“If we are to achieve better health for all, we must fight for this in other arenas than the traditional health forums. The health perspective must be put on the foreign policy agenda, for instance when we discuss trade, human rights, humanitarian efforts and peacebuilding,” commented Foreign Minister Jonas Gahr Støre when he launched a new international collaborative research project on global health at Harvard University today.
Foreign Minister Jonas Gahr Støre today launched a new collaborative research project that will explore the links between foreign policy and global health. The collaboration includes research institutions in five countries: Brazil, South Africa, Indonesia, the US and Norway.
“We need a better understanding of the impact of various foreign policy domains on health, and what methods we should use to promote global health solutions in international politics,” Mr Støre said in his lecture.
The research project will analyse and document how foreign political priorities affect health, and how states’ global health efforts influence foreign policy. The project is linked to the Foreign Policy and Global Health Initiative , in which Brazil, South Africa, Indonesia, France, Thailand, Senegal and Norway participate with a view to putting the health-foreign policy nexus on the international agenda.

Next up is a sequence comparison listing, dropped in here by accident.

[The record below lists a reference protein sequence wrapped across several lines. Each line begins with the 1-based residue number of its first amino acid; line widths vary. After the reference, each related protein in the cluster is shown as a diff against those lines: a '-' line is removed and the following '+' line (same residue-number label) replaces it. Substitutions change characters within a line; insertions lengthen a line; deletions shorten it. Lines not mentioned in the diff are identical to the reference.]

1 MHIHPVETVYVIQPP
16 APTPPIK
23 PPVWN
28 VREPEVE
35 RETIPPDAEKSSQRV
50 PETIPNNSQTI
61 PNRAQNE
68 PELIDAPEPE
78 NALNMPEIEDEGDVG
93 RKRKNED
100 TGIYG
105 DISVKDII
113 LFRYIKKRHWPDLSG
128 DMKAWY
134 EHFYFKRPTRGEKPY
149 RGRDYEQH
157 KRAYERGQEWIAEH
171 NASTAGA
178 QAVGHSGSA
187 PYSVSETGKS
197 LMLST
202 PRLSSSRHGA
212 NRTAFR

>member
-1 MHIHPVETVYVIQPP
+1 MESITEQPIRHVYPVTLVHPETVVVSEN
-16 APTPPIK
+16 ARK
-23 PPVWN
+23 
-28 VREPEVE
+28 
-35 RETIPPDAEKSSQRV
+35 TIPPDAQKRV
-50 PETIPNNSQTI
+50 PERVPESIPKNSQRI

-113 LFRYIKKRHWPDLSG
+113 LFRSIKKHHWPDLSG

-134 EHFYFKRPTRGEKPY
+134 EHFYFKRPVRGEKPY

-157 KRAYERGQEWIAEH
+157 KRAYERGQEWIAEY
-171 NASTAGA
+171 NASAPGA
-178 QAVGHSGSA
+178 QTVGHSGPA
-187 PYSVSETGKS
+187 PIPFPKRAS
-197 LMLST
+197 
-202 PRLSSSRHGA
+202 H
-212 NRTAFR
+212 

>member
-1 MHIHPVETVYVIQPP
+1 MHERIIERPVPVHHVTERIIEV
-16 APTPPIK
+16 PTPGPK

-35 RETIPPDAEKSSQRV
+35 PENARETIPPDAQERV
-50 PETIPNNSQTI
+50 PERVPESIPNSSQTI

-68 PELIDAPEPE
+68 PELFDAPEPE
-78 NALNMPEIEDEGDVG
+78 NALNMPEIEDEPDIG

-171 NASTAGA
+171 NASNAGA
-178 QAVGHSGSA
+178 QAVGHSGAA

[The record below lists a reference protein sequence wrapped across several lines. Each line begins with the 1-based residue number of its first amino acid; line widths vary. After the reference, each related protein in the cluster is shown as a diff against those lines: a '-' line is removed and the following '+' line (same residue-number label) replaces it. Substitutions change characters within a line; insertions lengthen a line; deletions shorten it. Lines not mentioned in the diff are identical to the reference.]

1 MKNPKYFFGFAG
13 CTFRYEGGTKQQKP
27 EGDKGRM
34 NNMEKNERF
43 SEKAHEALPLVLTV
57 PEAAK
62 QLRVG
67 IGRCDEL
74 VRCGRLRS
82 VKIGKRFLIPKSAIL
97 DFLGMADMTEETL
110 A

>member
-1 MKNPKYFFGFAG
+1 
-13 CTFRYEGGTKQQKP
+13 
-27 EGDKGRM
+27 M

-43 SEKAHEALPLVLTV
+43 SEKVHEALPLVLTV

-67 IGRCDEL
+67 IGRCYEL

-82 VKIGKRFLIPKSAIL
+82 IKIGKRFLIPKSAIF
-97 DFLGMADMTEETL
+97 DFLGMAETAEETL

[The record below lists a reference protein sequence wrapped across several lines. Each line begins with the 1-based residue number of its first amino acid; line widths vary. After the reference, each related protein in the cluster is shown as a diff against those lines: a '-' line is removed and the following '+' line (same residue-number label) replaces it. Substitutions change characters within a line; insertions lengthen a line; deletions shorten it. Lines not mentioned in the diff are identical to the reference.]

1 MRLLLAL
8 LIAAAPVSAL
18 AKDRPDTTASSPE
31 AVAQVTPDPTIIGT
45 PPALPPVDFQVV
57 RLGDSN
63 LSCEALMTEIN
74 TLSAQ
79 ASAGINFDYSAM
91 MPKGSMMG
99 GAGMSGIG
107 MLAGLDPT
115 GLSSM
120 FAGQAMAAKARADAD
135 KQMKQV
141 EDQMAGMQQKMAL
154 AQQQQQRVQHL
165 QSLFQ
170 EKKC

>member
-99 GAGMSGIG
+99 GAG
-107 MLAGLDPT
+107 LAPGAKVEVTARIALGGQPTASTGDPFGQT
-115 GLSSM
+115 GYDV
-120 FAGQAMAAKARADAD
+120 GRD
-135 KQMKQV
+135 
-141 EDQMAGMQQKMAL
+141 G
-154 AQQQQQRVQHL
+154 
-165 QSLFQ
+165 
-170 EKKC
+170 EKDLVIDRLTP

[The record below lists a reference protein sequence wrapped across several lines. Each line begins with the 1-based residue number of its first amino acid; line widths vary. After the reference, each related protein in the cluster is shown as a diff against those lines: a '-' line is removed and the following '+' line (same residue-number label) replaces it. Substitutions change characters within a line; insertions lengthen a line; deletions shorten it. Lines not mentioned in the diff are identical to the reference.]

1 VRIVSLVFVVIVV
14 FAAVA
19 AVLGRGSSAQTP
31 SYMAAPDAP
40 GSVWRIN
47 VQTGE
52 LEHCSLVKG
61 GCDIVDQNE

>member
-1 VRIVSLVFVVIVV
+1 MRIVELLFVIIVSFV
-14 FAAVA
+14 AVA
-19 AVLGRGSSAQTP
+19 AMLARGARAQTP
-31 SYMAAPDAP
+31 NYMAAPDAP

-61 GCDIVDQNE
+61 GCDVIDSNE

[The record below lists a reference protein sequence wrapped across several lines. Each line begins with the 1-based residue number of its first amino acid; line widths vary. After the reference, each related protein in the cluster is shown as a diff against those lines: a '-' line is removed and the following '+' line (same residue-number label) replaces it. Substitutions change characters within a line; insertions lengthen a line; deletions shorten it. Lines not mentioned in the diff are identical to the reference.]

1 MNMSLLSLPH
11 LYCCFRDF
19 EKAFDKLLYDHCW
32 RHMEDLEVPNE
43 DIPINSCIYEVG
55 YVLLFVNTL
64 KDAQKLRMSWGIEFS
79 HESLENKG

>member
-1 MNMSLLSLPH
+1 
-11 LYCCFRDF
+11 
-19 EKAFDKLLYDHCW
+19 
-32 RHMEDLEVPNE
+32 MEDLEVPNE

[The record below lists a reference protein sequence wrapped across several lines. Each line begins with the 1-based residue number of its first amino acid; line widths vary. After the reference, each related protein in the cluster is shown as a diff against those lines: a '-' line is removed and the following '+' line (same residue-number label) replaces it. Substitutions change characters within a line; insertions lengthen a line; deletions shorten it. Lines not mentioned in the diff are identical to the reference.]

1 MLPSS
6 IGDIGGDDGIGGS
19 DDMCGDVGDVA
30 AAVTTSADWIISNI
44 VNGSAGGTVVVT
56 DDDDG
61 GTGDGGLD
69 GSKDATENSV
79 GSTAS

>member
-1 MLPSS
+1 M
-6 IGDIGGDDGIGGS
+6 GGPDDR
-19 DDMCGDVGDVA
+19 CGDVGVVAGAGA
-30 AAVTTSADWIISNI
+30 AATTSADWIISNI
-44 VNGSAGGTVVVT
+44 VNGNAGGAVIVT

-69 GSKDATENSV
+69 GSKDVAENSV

Mr Støre said that epidemics such as SARS and H1N1 have reminded us that “national borders offer little protection against global health risks”, and “that national interests and national economy are dependent on global health conditions”.
Research institutions from five countries are involved in the project. The participating Norwegian institutions are the Norwegian Institute of International Affairs, the Fridtjof Nansen Institute and the University of Oslo’s Centre for Development and the Environment. Harvard University is representing the US, through its Harvard School of Public Health, John F. Kennedy School of Government, Harvard Humanitarian Initiative and Harvard Institute for Global Health. Indonesia is represented by the Gadjah Mada University, Brazil by the Oswaldo Cruz Foundation (Fiocruz), and South Africa by the South Africa Institute of International Affairs.